Excellent stuff.
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After an offering that just grabbed me with the original novel I had high hopes for this tale and whilst it did keep a lot of what was great with the original it did flag a little as the author hit second book blues. A prime example of this was the way that an enemy commander came to the fore only to weakly fade back when he would have suited the brief of an ideal combatant for the hero. Why?

Whilst the book is still well written that little niggle did get to me and with great combat description becoming a trademark for the author means that I hope that he picks up in subsequent outings as it would a shame for the character to just fade away after his explosive introduction.
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on 18 September 2012
The Dunkirk "campaign" makes this a bit more interesting. but I'm only on the second book, and you can practically see the deep ruts of formula reaching out in front of you.

Hopefully, I am doing the author a disservice, and I'd be delighted if future instalments prove me wrong, and things pick up a bit (not least because I've already got the later volumes ...)

Tanner and the Odin boys are slightly developed as characters, but the rest of the platoon / regiment / battalion are invisible, unidentifiable and a sort of uninvolved backdrop to Tanner and one or two Odins (usually Sykes) doing everything.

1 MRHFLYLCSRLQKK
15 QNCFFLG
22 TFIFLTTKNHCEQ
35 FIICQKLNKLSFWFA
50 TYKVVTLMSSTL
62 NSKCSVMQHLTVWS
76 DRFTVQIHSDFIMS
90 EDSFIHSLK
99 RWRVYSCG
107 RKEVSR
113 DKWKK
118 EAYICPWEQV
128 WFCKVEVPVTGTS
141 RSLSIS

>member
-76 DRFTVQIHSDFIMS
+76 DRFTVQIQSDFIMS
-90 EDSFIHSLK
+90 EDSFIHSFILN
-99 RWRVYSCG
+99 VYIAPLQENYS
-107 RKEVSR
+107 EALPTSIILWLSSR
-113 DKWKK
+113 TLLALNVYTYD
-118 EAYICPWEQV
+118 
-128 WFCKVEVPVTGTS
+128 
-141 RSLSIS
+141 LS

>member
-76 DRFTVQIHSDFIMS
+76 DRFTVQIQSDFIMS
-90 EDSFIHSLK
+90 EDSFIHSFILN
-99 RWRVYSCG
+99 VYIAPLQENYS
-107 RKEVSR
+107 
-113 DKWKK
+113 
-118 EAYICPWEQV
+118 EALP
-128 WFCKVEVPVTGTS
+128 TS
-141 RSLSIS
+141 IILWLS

Naturally he has fallen foul of a Standard Issue Obadiah Hakeswill (who will no doubt crop up again as one of those tiresomely indestructible, no matter how often they are thwarted nemeses) and an Even More Standard Issue upper-class officer who is stupid and has it in for him. And he still has trouble expressing his anger.

After being stuffed for the umpteenth time by the rascally senior NCO and idiot / cowardly CO and being bailed out (again) by the junior officer Who Realises His Worth, Tanner is standing pale or red faced and clenching his fists (again - he always does that) in frustration at the injustice of it all. Yet without doing a thing about it... He should take a leaf out of my book, and relax more. I'm resigned to the fact that this will happen again and again, so he may as well live with it.

Honestly, if he can continually outwit the Germans without breaking a sweat, how come the cod-Hakeswill hasn't found himself on the wrong end of an accidentally pinless grenade, or at the very least, a severe kicking, yet?